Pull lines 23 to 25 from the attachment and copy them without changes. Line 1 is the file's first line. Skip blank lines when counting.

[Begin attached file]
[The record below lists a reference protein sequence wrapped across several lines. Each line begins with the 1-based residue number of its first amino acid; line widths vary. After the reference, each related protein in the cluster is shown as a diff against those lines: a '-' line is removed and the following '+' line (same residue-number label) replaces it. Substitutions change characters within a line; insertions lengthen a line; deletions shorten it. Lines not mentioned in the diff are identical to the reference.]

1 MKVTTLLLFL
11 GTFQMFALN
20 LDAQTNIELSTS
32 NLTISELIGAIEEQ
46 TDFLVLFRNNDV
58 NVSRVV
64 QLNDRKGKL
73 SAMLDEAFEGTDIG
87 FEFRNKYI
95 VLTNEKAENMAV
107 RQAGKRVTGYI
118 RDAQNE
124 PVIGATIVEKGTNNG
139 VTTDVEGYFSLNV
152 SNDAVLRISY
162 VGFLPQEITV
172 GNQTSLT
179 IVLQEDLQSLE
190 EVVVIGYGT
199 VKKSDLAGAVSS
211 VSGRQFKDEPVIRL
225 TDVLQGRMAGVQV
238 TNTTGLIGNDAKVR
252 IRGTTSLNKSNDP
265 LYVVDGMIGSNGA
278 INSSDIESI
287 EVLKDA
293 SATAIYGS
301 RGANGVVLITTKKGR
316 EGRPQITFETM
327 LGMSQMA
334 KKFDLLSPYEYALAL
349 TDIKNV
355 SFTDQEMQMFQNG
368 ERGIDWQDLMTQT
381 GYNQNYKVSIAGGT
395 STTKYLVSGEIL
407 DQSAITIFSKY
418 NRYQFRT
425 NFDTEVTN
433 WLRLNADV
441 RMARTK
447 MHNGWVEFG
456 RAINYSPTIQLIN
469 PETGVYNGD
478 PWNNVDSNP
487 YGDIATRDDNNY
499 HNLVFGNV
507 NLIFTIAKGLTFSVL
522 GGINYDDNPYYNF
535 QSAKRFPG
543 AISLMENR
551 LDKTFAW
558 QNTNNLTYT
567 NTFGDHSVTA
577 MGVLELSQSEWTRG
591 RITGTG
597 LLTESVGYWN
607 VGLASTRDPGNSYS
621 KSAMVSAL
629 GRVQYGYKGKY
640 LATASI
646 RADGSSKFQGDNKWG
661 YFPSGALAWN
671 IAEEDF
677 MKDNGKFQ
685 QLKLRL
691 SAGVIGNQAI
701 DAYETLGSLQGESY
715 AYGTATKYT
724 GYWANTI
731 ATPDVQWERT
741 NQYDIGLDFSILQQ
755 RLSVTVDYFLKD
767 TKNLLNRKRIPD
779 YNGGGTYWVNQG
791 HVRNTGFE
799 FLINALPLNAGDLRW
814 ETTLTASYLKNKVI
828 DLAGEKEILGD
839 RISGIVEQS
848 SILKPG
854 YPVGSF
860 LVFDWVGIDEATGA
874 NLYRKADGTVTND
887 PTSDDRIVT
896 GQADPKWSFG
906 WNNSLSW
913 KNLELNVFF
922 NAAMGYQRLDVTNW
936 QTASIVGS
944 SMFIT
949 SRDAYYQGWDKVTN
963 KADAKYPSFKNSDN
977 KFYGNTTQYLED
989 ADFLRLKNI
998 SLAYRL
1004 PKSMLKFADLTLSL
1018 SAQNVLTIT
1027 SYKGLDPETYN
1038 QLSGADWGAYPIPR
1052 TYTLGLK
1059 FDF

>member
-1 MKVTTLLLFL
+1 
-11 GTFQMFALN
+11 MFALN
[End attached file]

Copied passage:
225 TDVLQGRMAGVQV
238 TNTTGLIGNDAKVR
252 IRGTTSLNKSNDP